Shimla has always been my cradle – well, at first. It always gives me a good feeling to remember how I spent my childhood amidst snowy mountains, pearly skies and warm sunshine. A pity I had to grow up.

I left my cradle and shifted to Mumbai with my family, still a young boy. And I hated it. But then, you hardly like change when it just pops up and bites you in the backside.

I missed everything, the sharp, pungent scent of tea in the fields, the dirt caking my shoes with echoes of the wet earth's thunk, Grandpapa's stories of how the Chinese made tea and let the British make it a worldwide beverage, even irritating Evie Gardiner's pitter-patter footsteps as she walked across the fields, book in hand.

I thought I would lose them all; that they would disappear one day into a little box of memories that I'd be too busy to open. I was right only about my grandfather, however. Of all three, two of them became an important part of my life thereafter. I married the girl, and inherited the plantation – all given to me as if they were gifts.

Even as I walk along the field, I still remember with pleasure Grandpapa's afternoon walks with me. He carried me over his shoulders and walked across the fields, beating the cane to the ground in time with each alternate step. It was lovely to have him as a companion in between the delicious tea plantations, to see them with his eyes, to hear the delicate plucking of the leaves with his ears.

He wasn't one to give me stories of spirits of dead people or the folk legends that my cousins loved to hear so much. He preferred that I listen, wide-eyed, to the story of how emperor Shen-Nung discovered the results of a tea-leaf completely immersed in his boiling water, of how the British took the tea plant from China to India and Ceylon and the Americas. How chai gave you a bigger kick when you added just the right amount of ginger in it. Looking at him as he bent down to lovingly touch the fresh leaves, I could easily imagine myself in the same place – as I am now.

For me, this tea estate is not just a land of scent and color, but a haven away from a world that scream at me to live their way. The green leaves have been my companions in all the weathers of my life, and this is where I have come up with the solutions to my own problems. The sound of the wind rustling them from the suppression of order is music to my ears, a beckoning to lost souls who only need to find themselves.

Funny: considering the fact that I never really felt an interest to the likes of Wordsworth and Shelley, we do share the same ideas, if their poetry is anything to go by.

The girl, on the other hand, became a woman, and then a wife. What a jolly proposition. It amazes me sometimes, how people simply presume that destiny can interlink blood relations enough to transform two distant relatives into life-long soul mates.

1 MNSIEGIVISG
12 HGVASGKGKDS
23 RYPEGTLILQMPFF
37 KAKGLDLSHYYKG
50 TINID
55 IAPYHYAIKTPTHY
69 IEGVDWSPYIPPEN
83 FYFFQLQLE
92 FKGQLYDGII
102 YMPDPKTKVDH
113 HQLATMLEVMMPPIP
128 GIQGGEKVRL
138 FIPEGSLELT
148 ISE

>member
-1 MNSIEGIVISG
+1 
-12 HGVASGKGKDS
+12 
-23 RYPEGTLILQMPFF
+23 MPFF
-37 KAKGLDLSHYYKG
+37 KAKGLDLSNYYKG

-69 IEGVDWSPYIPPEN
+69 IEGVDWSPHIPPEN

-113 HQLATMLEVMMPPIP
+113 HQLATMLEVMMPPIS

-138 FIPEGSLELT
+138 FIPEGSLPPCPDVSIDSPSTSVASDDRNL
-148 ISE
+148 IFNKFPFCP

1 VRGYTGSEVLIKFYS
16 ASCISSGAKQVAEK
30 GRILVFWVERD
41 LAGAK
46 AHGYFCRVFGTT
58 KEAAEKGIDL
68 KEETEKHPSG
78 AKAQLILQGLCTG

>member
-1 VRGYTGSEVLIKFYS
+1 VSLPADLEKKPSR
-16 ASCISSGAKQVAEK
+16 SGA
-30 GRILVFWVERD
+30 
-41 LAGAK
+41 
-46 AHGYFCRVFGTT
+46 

Then again, if Evie and I hadn't married, we probably wouldn't have even thought of having a child (and, in consequence, losing one as well) and maybe Sophia would have never come into our lives in the first place. I'll always be grateful to Evie for that (and for other tiny, unnoticed things, which I will never reveal to her).

"Boss," My employee calls from behind, clad in his trademark blue button-down shirt and black pants.

"Yes, Ishan?" I say, knowing immediately what his reply will be.

"Our associates will be meeting you in an hour's time," he replies, grinning.

I smile back – not at him, but (with relief) at the edges of his shirt that are somehow not frayed anymore.

"Let's meet them in my office this time," I replied, flicking away a bit of lint from the soft blue fabric, "We can always give them some homemade tea – " here we smile at the shared pun " – and who, may I ask, is responsible for your revamped washing this time?"

Ishan blushes, but still manages to grant me a feral grin. "Who else?"

It takes a while for me to recollect that Ishan's fiancée, Juhi Kapoor, had jointly decided with him to move into his spacious two-bedroom apartment a month ago. I silently express a congratulatory wish to the dear child. It must have taken a lot for Juhi to help him get over his clumsiness with the laundry.

The meeting with the associates is a successful one. The discussions about opening a new refining factory have reached a fruitful end: our associates are impressed by the plot on one of the hills and are ready to provide the financial back-up.

"Well done, Ishan," I say, feeling proud enough for the both of us put together.